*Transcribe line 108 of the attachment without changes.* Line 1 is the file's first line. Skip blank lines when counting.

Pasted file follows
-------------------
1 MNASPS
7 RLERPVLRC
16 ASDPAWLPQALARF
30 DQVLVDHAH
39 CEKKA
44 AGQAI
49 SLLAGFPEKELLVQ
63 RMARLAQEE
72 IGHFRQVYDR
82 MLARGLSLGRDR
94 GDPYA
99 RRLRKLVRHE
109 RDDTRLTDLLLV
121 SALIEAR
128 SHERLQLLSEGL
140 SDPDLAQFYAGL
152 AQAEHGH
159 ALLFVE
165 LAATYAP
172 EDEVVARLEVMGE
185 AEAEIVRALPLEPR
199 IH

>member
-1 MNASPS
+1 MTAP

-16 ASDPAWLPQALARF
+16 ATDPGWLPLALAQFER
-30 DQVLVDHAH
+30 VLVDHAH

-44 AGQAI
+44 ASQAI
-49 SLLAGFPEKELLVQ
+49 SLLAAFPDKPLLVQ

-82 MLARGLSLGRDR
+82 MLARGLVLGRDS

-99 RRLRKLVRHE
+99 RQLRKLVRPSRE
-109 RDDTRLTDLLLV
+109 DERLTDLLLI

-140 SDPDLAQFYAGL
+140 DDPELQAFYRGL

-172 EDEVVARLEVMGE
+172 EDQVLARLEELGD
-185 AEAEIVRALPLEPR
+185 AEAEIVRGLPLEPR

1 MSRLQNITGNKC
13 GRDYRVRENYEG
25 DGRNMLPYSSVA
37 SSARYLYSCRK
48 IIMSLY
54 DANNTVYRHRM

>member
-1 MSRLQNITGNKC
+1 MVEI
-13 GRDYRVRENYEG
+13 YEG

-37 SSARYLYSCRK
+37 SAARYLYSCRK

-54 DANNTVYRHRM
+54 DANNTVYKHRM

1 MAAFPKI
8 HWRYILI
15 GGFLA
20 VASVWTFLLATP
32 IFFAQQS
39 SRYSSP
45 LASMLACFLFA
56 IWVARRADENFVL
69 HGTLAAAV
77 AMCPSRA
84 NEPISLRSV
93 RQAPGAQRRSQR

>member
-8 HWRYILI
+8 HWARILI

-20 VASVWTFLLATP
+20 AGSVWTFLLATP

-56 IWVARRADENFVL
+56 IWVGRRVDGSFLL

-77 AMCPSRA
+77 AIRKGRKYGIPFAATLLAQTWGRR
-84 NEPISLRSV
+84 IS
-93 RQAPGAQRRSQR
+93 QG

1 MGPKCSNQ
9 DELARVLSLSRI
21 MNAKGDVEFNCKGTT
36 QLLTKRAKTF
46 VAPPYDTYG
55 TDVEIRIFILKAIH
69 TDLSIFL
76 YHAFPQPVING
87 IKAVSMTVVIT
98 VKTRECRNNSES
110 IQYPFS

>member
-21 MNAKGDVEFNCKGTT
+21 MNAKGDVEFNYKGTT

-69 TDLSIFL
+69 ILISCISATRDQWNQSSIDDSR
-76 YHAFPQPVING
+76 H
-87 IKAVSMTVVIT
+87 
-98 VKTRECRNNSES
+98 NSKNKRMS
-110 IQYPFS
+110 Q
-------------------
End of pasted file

-110 IQYPFS